if((index >= 0) && (index < this->size))
    	{		
    		this->current = this->head;
    
    		for(int i = 0; i < index; i++)
    			this->current = this->current->next;
    
    		return this->current->data;
    	}
    	else if(index == this->size)
    	{
    		//this->insertAt(this->size, 0);
    		this->insertBack(0);
    		return this->current->data;
    	}
    	else
    		throw;
    }
    thanks for the tip on the operator= though.

  4. #4
    Join Date
    Nov 2003
    Posts
    4,118
    You didn't hsow how you defined data but I guess you're right: it should be of type Circle but it isn't so retruning another type is an error. But still, your setValues isn't right. You need to pass the argument as reference to const:

    void setValues(const Circle & c);

    BTW, when overloading operator [], you need two versions: a const one and a non-const one. You only have the latter.
    Last edited by Danny; 08-04-2005 at 02:55 AM.
    Danny Kalev

  5. #5
    Join Date
    Aug 2005
    Posts
    3
    Thanks for the help, but I found the error was in not dereferencing the indexed linked list pointer that was passed to the render method.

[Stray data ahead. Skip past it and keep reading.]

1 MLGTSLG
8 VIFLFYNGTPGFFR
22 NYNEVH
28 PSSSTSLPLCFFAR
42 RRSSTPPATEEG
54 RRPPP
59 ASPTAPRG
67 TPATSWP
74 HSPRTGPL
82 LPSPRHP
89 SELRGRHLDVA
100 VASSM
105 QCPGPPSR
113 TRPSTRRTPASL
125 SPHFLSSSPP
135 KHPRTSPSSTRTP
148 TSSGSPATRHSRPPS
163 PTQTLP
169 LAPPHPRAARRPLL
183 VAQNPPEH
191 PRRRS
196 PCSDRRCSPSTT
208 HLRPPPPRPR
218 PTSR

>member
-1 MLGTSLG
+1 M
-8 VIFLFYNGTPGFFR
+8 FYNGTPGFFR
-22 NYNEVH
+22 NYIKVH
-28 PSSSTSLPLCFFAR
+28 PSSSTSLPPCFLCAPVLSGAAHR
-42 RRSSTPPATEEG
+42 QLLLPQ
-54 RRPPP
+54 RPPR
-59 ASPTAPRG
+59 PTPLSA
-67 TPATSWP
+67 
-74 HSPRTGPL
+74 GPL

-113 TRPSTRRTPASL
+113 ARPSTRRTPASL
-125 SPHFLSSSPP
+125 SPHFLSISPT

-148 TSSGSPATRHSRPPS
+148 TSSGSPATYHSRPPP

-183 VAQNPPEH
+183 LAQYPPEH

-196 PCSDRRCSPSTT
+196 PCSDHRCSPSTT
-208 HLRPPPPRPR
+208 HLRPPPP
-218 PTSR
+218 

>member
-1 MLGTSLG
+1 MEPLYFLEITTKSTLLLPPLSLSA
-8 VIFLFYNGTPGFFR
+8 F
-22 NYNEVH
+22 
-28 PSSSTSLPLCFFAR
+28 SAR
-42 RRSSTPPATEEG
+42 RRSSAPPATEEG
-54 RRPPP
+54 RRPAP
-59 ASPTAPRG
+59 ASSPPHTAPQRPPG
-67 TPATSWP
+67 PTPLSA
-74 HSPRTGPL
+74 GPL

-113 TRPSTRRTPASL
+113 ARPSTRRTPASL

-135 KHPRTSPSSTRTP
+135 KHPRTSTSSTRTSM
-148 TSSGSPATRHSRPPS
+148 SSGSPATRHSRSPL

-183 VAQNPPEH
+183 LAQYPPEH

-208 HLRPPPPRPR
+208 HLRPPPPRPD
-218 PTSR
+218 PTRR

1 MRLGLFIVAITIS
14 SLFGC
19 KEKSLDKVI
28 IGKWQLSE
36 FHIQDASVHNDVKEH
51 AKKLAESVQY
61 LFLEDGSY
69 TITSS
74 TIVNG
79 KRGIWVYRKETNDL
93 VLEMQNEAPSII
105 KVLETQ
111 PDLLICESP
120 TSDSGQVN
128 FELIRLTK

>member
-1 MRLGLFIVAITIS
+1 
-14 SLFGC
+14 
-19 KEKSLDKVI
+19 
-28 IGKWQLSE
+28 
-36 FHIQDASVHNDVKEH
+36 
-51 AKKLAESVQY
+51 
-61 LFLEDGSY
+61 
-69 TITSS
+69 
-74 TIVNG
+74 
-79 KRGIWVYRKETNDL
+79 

in the render class.
    Code:
    //....
    
      Circle * c = new Circle();
      for (int i = 0; i < list->getSize(); i++) {
    
    	  c->setValues((*list)[i]);
    
    	  drawcircle(c);
      }
    //...

    Thanks for the help though.


    Paul

  6. #6
    Join Date
    Nov 2003
    Posts
    4,118
    You know, I really don't see the point in this thread. You can expect us to find bugs in code that you posted, but do you really expect us to use a crystal ball to find bugs of which you didn't report in code snippets that you didn't include? Yes, you may have many other bugs elsewhere but the two previous code listinsg HAD bugs as explained in my previous posts.